R YAN JESPERSON (1981) is a composer whose music is steeped in the modern practice of blurring genres and skewing expectations. With a taste for eccentric rhythms and dissonant chord progressions, Ryan’s music alludes to his jazz and rock roots while still firmly ensconced in the modern classical tradition. In 2011 Ryan completed a Doctorate in Music Composition at the University of Missouri-Kansas City where he was a Chancellor’s Doctoral Fellow, President of the Composer’s GUILD, and student senator. His dissertation, Songs from Behind the Curtain: an opera in three acts was awarded the 2011 UMKC Outstanding Dissertation Award. Ryan also holds an MM and an AD from the University of Hartford, and a BM and BA from Washington State University. His principal compositions teachers included Chen Yi, Zhou Long, James Mobberley, Larry Alan Smith, Robert Carl, Stephen Gryc, Charles Argersinger and Gregory Yasinitsky.

Ryan’s compositions have been performed across the country and abroad, with performances at numerous SCI and NACUSA concerts, the UCM New Music Festival, the Nebraska at Kearney New Music Festival, the Kalv Festival, and the ReJoyce Festival among others. Recent performances include Indeed, this very Love, by the grammy-winning Kansas City Chorale, fragments and memories by Jordan Jacobson and the Hartford Independent Chamber Orchestra, Getz Going by Sheri Brown and the West End String Quartet, and the premiere of I. Jest by Robert Olson and the UMKC Orchestra. Upcoming performances include Icarus by the Nathaniel Edison and the SRJC Wind Band, BA(da)SS by the bassist Ryan Ford, Hebdomas Squatinae and Shark Week II: The Return of the Sharknado by the Verismo Trio, and For Sounds in Winter Nights by the Asylum Quartet. Ryan’s work, BA(da)SS, for solo bass, will be released on Navona Records in 2014.

Winner of the 2013 Verismo Trio/WMTA Composition Competition, the 2011 Gerald Kemner Prize for Orchestral Composition, the 2010 Beethoven Club/Belvedere Chamber Festival Composition Contest, the 2010 KC Chorale Composition Competition, and the 2009 British Trombone Society Composition Contest, Ryan has also been honored by NACUSA, the College Music Society, ASCAPLUS, the Lional Hampton Jazz Festival, FASR, and Phi Beta Kappa. Also an educator, Ryan was a member of the music faculty at the Hartford Conservatory and has taught at the University of Missouri-Kansas City and the University of Hartford. He is currently teaching computer applications in Hartford and is the husband of a violinist and father of a sweet little girl. Ryan is published through Sound Music Publications and Warwick Music, as well as his own imprint, Jazzperson Music. You can find out more at www.ryanjesperson.com.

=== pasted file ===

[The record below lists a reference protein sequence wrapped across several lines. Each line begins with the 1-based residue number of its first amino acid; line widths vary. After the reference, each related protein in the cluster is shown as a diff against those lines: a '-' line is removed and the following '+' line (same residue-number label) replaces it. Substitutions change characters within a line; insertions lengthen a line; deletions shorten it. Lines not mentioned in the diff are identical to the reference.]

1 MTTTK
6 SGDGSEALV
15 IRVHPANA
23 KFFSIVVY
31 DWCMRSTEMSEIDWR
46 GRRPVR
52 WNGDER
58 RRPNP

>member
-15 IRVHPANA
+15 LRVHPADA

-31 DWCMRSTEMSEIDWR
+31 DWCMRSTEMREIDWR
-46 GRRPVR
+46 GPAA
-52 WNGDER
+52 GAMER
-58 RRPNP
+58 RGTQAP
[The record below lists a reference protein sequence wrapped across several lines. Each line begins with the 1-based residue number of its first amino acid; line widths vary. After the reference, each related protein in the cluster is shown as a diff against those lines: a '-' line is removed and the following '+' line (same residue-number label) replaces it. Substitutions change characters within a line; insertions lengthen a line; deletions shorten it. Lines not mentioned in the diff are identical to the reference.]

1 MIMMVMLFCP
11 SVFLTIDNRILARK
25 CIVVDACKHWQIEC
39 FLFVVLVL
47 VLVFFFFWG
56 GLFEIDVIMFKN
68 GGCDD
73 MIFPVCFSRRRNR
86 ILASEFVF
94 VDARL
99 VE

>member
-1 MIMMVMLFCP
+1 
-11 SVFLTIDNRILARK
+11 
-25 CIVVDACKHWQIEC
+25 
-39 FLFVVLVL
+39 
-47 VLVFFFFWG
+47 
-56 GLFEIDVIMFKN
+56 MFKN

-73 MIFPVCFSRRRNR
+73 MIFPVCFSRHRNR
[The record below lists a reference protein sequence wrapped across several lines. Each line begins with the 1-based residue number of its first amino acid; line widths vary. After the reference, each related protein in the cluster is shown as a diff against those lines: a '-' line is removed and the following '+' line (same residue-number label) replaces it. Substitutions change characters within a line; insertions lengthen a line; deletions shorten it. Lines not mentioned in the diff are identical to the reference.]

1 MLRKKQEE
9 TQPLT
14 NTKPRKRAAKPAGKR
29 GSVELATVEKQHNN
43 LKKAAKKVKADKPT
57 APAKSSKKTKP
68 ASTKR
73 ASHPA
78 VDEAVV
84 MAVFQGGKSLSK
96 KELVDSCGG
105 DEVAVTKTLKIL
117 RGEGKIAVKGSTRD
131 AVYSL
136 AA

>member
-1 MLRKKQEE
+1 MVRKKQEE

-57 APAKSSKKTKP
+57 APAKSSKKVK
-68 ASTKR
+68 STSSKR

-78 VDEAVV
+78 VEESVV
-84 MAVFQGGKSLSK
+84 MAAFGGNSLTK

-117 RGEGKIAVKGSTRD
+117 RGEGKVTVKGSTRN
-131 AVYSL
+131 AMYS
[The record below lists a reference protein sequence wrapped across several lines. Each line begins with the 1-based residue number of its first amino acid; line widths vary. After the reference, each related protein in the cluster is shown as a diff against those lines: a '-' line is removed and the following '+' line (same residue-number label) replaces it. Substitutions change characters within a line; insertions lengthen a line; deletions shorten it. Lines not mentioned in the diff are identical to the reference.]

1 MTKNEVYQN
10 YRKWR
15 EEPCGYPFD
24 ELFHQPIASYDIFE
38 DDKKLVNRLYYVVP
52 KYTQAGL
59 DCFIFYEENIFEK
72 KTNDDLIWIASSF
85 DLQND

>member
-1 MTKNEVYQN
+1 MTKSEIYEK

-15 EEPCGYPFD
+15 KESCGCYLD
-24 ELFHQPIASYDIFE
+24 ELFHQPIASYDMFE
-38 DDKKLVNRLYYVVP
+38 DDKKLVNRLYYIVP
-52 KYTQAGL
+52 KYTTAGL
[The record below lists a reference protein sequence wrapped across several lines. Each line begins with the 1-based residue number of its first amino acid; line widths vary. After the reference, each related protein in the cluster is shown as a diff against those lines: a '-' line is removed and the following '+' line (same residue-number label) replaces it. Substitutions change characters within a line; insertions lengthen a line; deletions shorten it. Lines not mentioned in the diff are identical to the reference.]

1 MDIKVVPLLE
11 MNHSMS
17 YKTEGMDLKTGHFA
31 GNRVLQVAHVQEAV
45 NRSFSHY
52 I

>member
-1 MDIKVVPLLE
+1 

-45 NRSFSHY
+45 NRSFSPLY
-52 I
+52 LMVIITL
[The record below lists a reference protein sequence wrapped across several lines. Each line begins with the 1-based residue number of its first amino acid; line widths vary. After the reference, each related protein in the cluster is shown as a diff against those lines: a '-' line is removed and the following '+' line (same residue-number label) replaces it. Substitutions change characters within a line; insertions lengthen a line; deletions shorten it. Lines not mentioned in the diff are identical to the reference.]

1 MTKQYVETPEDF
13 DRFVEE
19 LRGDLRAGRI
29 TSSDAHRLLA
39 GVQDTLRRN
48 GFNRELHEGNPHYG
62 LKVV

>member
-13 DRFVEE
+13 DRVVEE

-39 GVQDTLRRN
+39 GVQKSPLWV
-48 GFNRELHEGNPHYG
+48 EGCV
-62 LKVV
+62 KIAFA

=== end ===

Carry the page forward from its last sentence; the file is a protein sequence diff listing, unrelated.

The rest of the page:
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Performer Bios:

Camden Archembeau

Camden Archambeau, 13, from Weston, CT, began cello studies at age 5. He has studied with NYC cellist Adam Grabois at the Weston Music Center for the past 8 years. In recital is where Camden first met Allen Brings. Camden is Principal Cellist of the Danbury Community Orchestra and also performs with the Danbury Symphony Orchestra. Summer programs attended include National Arts Centre of Canada, Interlochen, and Music at Port Milford, Canada. Camden also enjoys debate, history, competitive swimming, rock collecting and singing choral music. He is honored to premiere this composition with Mr. Brings this evening.

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Robin Ginenthal

Robin Ginenthal, soprano, is the founder and director of the Pierrot Lunaire Ensemble, a Boston based twentieth and twenty-first century vocal and instrumental chamber group with which she regularly premieres new works of contemporary composers. Robin has performed as a vocal soloist with the Cantata Singers, Alea III, the Merrimack Valley Philharmonic, the Concord Chorus and the Masterworks Chorale among others. She has performed lead roles in musicals and operas including West Side Story, Carousel, Cosi fan tutte, Il Segreto di Susanna, Orfeo, Manon and La Nozze di Figaro.

Robin is a Professor in the Ear Training and Voice at Berklee College of Music in Boston.

She is the recipient of numerous Boston Cultural Council awards, Berklee College Faculty Development Grants and a Berklee Faculty Fellowship. In 2010 she was the Distinguished Faculty Award recipient for the Performance Division at Berklee. Her education includes a Bachelor of Music in Opera Singing from the Philadelphia College of the Performing Arts and a Master of Music from Boston University, College of Fine Arts. She has studied voice with Phyllis Curtin, Carol Mastodomenico, James Demler and Chandler Thompson.

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Charles Huang

Dr. Charles Huang has performed in chamber music and solo recitals in the United States and Canada, as well as Mexico, Brazil, Germany, Thailand and throughout Taiwan. He has concertized with members of the Miami String Quartet, the Orpheus Chamber Orchestra, and with soloists Humbert Lucarelli, Henrique Pinto, and Angel Romero. A founding member of Oboe Duo Agosto and the Sylvanus Ensemble, he is active in commissioning new works and advancing a wide variety of repertoire for their concerts. Huang has been a Fulbright Scholar, semi-finalist in the Concert Artists Guild International Competition, scholarship recipient to the Music Academy of the West and the Norfolk Chamber Music Festival, and a winner of the Miami String Quartet Competition. He is currently serving as Artist Teacher of Oboe at The Hartt School. Other positions have included Coordinator for Chamber Music at The Hartt School, and Professor of Oboe at the Festival Eleazar de Carvalho in Fortaleza, Brazil.

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Jennifer Elowsky-Fox